Parents and Grandparents Prioritize Children’s Well-Being, Retirement

They are forgoing frills to raise their children and save for retirement.

Parents and grandparents are keeping their sights on their retirement needs as well as raising their children—and to do so, they are willing to forgo treating themselves to life’s little luxuries, according to the TD Ameritrade Parents and Grandparents Retirement Survey.

Only 20% of Boomer grandparents and 12% of Millennial parents are willing to spend less on their children. Just 15% of parents would be willing to have fewer children.

These priorities come with personal trade-offs. Forty-nine percent of parents and 54% of grandparents think it makes sense to live a simpler lifestyle—and 36% of parents and 32% of parents would delay retirement—in order to ensure they have enough retirement savings to support themselves.

Forty-six percent of parents and 49% of grandparents would cut back on eating out and entertainment. Thirty-nine percent of parents and 45% of grandparents are open to buying a used car, 29% of both generations would cut back on vacations, and 36% of parents and 32% of grandparents would live in a smaller home.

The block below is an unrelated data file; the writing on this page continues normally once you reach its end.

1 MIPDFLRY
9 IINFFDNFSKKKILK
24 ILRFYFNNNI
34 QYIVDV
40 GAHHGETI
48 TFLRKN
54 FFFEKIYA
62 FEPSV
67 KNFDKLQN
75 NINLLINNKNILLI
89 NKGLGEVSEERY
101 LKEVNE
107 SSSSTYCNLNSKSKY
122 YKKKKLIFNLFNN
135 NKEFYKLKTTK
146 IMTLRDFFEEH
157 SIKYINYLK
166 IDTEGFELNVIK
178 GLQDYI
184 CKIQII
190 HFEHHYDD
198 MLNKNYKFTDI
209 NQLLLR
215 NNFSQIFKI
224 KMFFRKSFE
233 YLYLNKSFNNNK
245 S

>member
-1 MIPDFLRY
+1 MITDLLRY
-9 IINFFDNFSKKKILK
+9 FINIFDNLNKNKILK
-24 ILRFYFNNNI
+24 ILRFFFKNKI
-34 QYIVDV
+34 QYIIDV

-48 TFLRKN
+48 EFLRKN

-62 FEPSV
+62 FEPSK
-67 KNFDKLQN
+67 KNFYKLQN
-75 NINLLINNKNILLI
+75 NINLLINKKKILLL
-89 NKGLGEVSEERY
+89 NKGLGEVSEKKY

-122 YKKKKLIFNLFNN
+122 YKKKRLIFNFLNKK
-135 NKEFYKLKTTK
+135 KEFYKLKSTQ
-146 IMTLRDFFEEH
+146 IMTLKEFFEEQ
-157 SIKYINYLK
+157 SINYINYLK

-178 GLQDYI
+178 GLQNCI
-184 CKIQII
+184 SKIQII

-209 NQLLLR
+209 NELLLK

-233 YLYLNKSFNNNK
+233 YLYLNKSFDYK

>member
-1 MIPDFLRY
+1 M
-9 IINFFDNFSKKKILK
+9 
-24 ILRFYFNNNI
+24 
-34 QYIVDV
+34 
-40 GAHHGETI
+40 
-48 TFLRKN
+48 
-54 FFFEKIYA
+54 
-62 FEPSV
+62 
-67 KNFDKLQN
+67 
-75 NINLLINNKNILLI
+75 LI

“It’s encouraging to see that both generations of parents recognize there are trade-offs and are willing to make them in order to keep their retirement plan on track,” says Matthew Sadowsky, director of retirement at TD Ameritrade. “But it can be easier said than done, and to put this into practice, parents should take a hard look at what they’re truly comfortable scaling back on, if need be.”

Sixty percent of parents and 52% of grandparents have dipped into their retirement savings to help their family out. The reasons why have been for emergencies (20% of parents and 24% of grandparents), household bills (16% and 17%), medical expenses (13% and 11%), and vacations (10% and 4%).

“Tapping into retirement accounts early can put your retirement at risk, and for those parents serving as the ‘family bank,’ this could negatively impact the whole family,” Sadowsky says. “Retirement saveres are able to stay the course and stay disciplined by taking a few fundamental steps, including: setting aside an emergency fund so they don’t need to tap into their retirement nest egg and developing a clear financial plan that can help protect and potentially grow their nest egg. People with a financial plan are three times as likely to be confident they will reach their retirement goals.”

The survey also found that parents who are saving for retirement have an average account balance of $79,000, while grandparents have $338,000. One-third of both generations are confident they will reach their retirement savings goal.

Head Solutions Group conducted the online survey of 2,018 adults in October for TD Ameritrade. The full survey can be downloaded here.